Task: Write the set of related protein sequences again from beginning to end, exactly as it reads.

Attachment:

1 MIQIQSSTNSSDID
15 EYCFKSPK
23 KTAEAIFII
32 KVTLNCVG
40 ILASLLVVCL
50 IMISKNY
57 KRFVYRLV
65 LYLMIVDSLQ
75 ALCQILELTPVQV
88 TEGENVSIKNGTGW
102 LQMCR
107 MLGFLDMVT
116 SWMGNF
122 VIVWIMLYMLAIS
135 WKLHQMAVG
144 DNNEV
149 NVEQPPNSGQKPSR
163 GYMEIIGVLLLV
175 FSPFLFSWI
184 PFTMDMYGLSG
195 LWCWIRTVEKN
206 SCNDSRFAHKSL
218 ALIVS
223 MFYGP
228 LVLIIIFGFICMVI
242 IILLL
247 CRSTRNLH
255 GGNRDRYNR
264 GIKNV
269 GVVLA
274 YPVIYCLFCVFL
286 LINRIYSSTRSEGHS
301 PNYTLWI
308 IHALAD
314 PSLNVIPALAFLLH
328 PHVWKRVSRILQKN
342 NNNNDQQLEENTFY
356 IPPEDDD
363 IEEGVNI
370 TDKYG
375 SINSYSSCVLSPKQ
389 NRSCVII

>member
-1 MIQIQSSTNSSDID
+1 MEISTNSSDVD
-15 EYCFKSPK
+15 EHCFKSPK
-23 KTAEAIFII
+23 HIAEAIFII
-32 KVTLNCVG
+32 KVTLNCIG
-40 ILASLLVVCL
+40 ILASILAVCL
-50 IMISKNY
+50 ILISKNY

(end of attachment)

1 MIQIQSSTNSSDID
15 EYCFKSPK
23 KTAEAIFII
32 KVTLNCVG
40 ILASLLVVCL
50 IMISKNY
57 KRFVYRLV
65 LYLMIVDSLQ
75 ALCQILELTPVQV
88 TEGENVSIKNGTGW
102 LQMCR
107 MLGFLDMVT
116 SWMGNF
122 VIVWIMLYMLAIS
135 WKLHQMAVG
144 DNNEV
149 NVEQPPNSGQKPSR
163 GYMEIIGVLLLV
175 FSPFLFSWI
184 PFTMDMYGLSG
195 LWCWIRTVEKN
206 SCNDSRFAHKSL
218 ALIVS
223 MFYGP
228 LVLIIIFGFICMVI
242 IILLL
247 CRSTRNLH
255 GGNRDRYNR
264 GIKNV
269 GVVLA
274 YPVIYCLFCVFL
286 LINRIYSSTRSEGHS
301 PNYTLWI
308 IHALAD
314 PSLNVIPALAFLLH
328 PHVWKRVSRILQKN
342 NNNNDQQLEENTFY
356 IPPEDDD
363 IEEGVNI
370 TDKYG
375 SINSYSSCVLSPKQ
389 NRSCVII

>member
-1 MIQIQSSTNSSDID
+1 MEISTNSSDVD
-15 EYCFKSPK
+15 EHCFKSPK
-23 KTAEAIFII
+23 HIAEAIFII
-32 KVTLNCVG
+32 KVTLNCIG
-40 ILASLLVVCL
+40 ILASILAVCL
-50 IMISKNY
+50 ILISKNY